Today, my sweet little man turns two, which means he’s practically twenty. You might find me in a heap on the floor because it’s just not possible. He’s the one who made me a mama. The one who puts a smile on my face daily and often causes me to do that deep belly laugh because he’s just so hilarious. His birthday is in the midst of the hustle and bustle of the holidays, just as mine is. But, today, I’m going to share the story of the day he joined our family.
It was mid December and despite my strong conviction that he would come early, my due date came and went (darn that wishful thinking). Because of our annual Christmas Night of Worship (and Nate’s semi-important role), an induction was out of the question. So, there I was, large and in charge, trying my best not to bite anyone’s head off about my current physical state.
Nate & I both enjoyed our Christmas Night of Worship and were home watching “The Empire Strikes Back” when my contractions began. When the movie ended, I told Nate to go to bed so that he could rest in case these were the real deal; I promised to wake him should the need to go to the hospital arise. For the next several hours, I bounced on our exercise ball while watching a Hallmark movie, encouraging my contractions to stick. I finally decided to call my midwife around 3:30 AM; based on my report, she suggested we go to the hospital. Of course, I understood this to mean that I should clean my house and proceeded to frantically carry things to and fro in attempts to organize the invisible disaster.
After waking Nate, packing up the car, grabbing his slippers from the church, and filling my car with gas (I am notorious for leaving my car on “E”), we finally made it to the hospital two hours later. I was slightly discouraged to only be dilated to 3cm, but Nate and I started walking the halls to help my labor progress.
(Insert a more serious tone here) At 8 AM, my nurse had me get back in bed so that she could monitor the baby’s heart rate for a bit. Thirty minutes passed, and she entered the room once more to take me off the monitor, when I began to have a strong contraction. Despite breathing through it as I had the others, I felt her put an oxygen mask on my face; instantly, I knew that our little man’s heart rate must not be cooperating.
Things began to happen fast, and I soon realized that I couldn’t hear our baby’s heartbeat. Another nurse entered the room and began flipping me from side to side in attempts to remedy that; when she was unsuccessful, she decided to check my cervix in case I was further along than they thought. During the chaos, I remember looking at Nate, who was standing by the head of my bed, and saying, “Nate, are you praying? You need to pray right now.” The name of Jesus kept replaying in my mind as panic tried to set in; I was scared of losing this baby when I was so close to the end.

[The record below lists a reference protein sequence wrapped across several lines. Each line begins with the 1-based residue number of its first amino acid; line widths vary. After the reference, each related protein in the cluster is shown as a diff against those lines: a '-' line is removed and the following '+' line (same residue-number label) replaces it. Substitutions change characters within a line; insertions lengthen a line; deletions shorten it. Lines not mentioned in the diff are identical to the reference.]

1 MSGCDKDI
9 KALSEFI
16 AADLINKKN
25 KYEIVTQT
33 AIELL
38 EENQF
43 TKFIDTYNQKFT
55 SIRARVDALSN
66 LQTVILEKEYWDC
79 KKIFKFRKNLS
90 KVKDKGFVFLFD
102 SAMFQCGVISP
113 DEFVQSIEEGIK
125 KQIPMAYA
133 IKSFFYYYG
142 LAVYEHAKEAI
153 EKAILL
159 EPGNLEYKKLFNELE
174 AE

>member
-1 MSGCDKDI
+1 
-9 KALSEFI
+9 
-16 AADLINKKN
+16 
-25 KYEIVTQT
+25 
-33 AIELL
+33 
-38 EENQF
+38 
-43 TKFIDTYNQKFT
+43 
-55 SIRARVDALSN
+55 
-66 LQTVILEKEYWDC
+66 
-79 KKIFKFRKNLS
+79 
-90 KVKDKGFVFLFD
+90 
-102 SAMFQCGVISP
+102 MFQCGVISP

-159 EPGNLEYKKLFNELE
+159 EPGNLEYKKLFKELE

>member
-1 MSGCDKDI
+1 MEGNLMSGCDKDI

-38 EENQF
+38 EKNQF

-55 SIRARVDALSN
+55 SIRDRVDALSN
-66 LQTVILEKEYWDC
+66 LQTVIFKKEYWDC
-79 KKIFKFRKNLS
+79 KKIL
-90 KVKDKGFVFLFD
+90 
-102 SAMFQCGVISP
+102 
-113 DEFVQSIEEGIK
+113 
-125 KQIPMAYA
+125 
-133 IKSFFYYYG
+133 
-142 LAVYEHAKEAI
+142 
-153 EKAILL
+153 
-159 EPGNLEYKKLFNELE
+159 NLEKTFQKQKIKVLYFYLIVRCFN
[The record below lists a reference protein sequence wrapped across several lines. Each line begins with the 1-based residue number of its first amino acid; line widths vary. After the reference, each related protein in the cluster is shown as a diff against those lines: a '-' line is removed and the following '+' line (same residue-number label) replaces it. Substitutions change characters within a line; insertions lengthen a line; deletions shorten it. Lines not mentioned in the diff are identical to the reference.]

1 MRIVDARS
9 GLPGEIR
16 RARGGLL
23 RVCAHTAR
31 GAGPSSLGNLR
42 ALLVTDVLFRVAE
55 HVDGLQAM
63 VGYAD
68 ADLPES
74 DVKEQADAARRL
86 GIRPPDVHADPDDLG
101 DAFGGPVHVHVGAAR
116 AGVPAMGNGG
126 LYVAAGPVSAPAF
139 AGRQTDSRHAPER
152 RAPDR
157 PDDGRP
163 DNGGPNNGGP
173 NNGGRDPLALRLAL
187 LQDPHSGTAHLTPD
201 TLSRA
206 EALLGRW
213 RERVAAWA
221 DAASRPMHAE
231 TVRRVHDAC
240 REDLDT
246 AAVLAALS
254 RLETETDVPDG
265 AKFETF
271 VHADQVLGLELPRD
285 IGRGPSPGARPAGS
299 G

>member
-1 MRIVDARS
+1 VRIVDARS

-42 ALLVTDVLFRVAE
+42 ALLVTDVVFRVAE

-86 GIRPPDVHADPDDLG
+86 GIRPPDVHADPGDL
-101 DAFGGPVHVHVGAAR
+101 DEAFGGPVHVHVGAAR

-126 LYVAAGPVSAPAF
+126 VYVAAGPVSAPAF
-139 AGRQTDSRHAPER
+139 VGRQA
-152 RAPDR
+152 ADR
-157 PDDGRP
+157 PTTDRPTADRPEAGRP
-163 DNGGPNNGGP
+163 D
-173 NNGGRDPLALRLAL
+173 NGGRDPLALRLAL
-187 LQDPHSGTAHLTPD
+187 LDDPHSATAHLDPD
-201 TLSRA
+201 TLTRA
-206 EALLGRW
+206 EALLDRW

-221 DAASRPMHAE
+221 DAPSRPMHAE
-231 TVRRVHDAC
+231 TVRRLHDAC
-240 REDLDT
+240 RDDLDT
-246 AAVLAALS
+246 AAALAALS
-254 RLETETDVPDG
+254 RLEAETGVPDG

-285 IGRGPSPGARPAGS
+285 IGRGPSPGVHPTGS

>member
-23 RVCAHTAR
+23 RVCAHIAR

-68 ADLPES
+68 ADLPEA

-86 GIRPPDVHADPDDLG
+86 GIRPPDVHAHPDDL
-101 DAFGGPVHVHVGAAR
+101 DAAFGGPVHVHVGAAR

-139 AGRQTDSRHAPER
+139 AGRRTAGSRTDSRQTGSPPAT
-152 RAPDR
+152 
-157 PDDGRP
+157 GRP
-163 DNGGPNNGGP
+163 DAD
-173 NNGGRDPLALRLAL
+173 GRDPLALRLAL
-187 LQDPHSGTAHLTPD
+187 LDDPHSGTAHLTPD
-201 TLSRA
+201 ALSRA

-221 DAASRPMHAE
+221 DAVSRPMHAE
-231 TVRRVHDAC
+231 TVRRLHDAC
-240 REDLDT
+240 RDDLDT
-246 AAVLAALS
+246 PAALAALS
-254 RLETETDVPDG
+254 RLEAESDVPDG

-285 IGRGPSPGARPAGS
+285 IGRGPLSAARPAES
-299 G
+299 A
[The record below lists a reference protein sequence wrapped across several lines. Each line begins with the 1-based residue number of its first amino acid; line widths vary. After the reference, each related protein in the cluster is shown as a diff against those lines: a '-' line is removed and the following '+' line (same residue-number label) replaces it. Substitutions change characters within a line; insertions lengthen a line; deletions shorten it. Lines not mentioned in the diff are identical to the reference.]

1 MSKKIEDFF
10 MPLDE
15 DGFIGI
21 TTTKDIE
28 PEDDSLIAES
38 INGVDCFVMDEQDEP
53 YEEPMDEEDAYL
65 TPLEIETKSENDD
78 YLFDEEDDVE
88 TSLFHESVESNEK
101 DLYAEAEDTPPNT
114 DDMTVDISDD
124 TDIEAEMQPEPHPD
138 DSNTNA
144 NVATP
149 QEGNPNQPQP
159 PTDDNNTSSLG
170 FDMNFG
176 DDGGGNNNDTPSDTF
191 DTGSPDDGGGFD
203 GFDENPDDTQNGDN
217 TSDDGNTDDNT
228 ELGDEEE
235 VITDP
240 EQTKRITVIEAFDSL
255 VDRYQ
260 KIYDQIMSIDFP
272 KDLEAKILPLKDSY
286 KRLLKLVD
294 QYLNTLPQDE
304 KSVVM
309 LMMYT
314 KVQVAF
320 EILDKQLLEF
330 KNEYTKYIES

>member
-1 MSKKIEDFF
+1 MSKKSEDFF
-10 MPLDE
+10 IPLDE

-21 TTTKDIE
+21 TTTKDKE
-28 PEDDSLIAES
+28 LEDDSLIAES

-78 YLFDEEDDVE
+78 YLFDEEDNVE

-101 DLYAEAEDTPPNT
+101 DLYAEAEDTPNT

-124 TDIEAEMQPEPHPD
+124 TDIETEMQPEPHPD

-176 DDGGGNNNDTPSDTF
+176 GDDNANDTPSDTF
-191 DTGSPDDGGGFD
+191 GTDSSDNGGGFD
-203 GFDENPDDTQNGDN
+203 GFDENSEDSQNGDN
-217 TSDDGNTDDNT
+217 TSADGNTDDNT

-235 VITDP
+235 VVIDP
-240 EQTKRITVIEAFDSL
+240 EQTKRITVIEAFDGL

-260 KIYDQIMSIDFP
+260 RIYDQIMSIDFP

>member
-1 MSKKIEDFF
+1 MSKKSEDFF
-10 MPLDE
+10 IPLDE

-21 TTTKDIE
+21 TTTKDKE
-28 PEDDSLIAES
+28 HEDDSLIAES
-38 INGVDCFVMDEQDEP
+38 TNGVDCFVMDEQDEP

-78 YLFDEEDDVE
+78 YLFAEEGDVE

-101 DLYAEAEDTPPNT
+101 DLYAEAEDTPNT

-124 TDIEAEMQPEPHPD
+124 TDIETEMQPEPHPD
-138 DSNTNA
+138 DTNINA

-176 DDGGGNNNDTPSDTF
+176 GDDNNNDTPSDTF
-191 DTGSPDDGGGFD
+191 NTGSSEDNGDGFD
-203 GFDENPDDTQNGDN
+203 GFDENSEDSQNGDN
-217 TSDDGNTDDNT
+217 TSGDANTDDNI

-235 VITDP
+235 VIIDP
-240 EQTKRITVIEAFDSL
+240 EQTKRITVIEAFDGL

I overheard my nurse say that she was going to call my doctor as the other nurse continued to reposition me. After some time, she asked if I could flip over onto my hands and knees; my response and movement were instantaneous, and she was finally able to find our little man’s heartbeat. About that time, Dr. Downey entered the room breathing heavily, as she had broken every traffic law to come to my rescue. She assured me that it was unnecessary to do a C-Section just yet, but that she would re-evaluate in several minutes and possibly break my water. (I found out later that they had been unable to detect a heartbeat for 10 minutes. When they finally found it, it was 60 bpm, with a normal fetal heart rate being 110-160 bpm.)
A short time later, my midwife, Richele, broke my water as expected. Waves of pain instantly began flooding my body and I turned my face into my pillow as the contractions came, one after another. I remember very little about the following four hours, which I believe was God’s way of easing the burden of labor.
The things I do remember include Nate lovingly standing by the head of the bed, holding my hand, and coaching me through my contractions. I remember someone rolling something on my back which I later found out was Dr. Downey using a gel tube to relieve my back pain. And I remember it being hard to pee (real talk). I don’t know when exactly my mother arrived, but I do remember hearing her voice through the fog and saying, “Hi, Mom.”
After about 3 more hours of laboring, the pushing finally began. Despite being exhausted, pushing gave me something to focus on during contractions. My labor team offered me a mirror, at which point I realized the downside to only seeing blobs sans glasses. As I neared the end, I began to panic that I couldn’t do it. Dr. Downey finally looked me in the eyes and said, “Kayla, you need to push. NOW.” That was all I needed. The very next contraction, our sweet boy’s head finally made its way out followed by his sweet little body (insert ALL the praise hands)!!
Words cannot do justice to the moment a child is brought from womb to world. It’s full of elation and tears and love and joy and overwhelm. Nate and I often say that we have never loved each other more than we did in that moment. Our little man made us parents and we have wholeheartedly embraced every day since.
Happy second birthday, sweet boy!!